A Recipe for Reloading .45-70 Government
Diving ever further down the rabbit hole that is reloading your own ammunition, I found myself on an unusually warm November morning trudging through the sand that makes up my Eastern Long Island Range towards a set of post-up targets. Not one or two, mind you, but ten individual targets. This can only mean one thing—it was time for some good old-fashioned load development. Before going further into the events that led up to this, you may be wondering which cartridge was the star of this show. Well, folks, sitting in my trusty Caldwell rifle rest was none other than the Marlin 1895, hungry as can be for some home-grown .45-70 Government. Ammunition of any caliber is expensive nowadays, but for some specific types—.45-70 Gov’t. being one of them—the price seems to have skyrocketed even higher. Could I have gone to my local retailer and picked up a few boxes of preloaded boxed ammo and called it a day? Of course, I could have! But what’s the fun of that?
The day prior, I had been combing through my stash of reloading supplies and selected 50 rounds of the shiniest .45-70 brass I could find, courtesy of Starline. Since this was brand new brass straight from the factory I skipped over the tumbling portion of the reloading process and went straight to lubing and resizing, using the first of three dies from our Lyman die set. This was a quick and easy process; soon I was removing the lubricant with a quick wipe of rubbing alcohol, and it was time to run each case through the primer-pocket-uniforming portion of the process. Before moving on to priming though, I had to take each case and run it back through the press, this time with the resizing die removed and the neck expanding die inserted. The neck expansion of the first case went a little slow as I was careful not to go too far with the expansion. Once I was happy with the amount of expansion I proceeded to run the remaining cases through the press, double-checked that we were still set as far as case length went, then the whole lot was ready for priming.
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Using the Lyman E-ZEE Prime Hand Priming Tool I was quickly able to seat each of the Wolf large rifle primers with no snags or hang-ups. I was only prepping fifty rounds for this session, but the priming tool fit comfortably in my hands, seeming to indicate that it would be a pleasure to use when doing larger precision rifle batches numbering in the hundreds. With our primers set we were now ready to start throwing powder. Having already warmed up our RCBS Matchmaster Powder Dispenser, we filled its reservoir to the brim with VihtaVouri’s N-130 gunpowder. This extruded rod powder is amongst the more popular choices for those who reload their own .45-70 Gov’t.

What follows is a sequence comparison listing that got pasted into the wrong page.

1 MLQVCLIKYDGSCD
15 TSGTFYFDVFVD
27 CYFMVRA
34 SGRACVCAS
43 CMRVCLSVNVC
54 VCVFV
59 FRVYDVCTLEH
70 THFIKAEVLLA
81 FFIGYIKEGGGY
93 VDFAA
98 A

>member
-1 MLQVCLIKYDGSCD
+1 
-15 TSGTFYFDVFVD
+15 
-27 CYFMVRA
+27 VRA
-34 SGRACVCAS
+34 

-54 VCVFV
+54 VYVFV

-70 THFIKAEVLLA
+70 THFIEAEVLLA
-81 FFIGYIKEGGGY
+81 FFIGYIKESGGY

Earlier, we had read from Hornady’s Book of Reloading that for our 250-grain MonoFlex bullet and VihtaVouri N-130 combination, we were looking at a minimum powder charge of 45.3 grains and a maximum of 53.4 grains. Seeing no reason to go to the max powder charge if we didn’t need to, I began my charges at the minimum charge of 45.3 grains of powder and ran off sets of five rounds in 0.5-grain increments, ending this round of load development with 49.8 grains of powder. While the Matchmaster threw powder, I began seating bullets, topping each with a 250-grain head and then placing them in their respective spots in the MTM Case-Gard ammo box. For anyone else looking for a storage solution for their .45-70 Gov’t. ammunition, you’ll need the following model: RMLD-50. This box is also used for 7mm Remington Magnum, .30-40 Krag, and many other rounds. With 50 rounds finally completed, it was time to pray I didn’t drop the box and mix up all the different powder charges—that was a mistake I’ve made once and vow never to repeat!
Back on the range where we initially started this story, it was finally time to send some lead downrange. After warming up and fouling the barrel with a few factory rounds, the fun began … and soon stopped, because load development requires a little extra time to cool the barrel than other rounds. This was ok though, because when it comes to me and my fellow range buddies, barrel-cooling time equals cigar time.
As much of a pain as load development can be at times, it’s always interesting to see where certain powder charges will hit their stride, while others seem to fall apart at the seams. After reviewing the results back home, we found that with this bullet in this specific rifle, 46.8 grains of N-130 was the magic number, boasting half-MOA groups. Will this accurate combination of components matter to the black bear I plan to harvest from my woods in Pennsylvania? Probably not, I’d expect that bear could care less about group size varying by half an MOA in either direction. But to the reloader, it does matter, and if it doesn’t, you haven’t yet traveled far enough down the rabbit hole of reloading.
Article by BARB MELLONI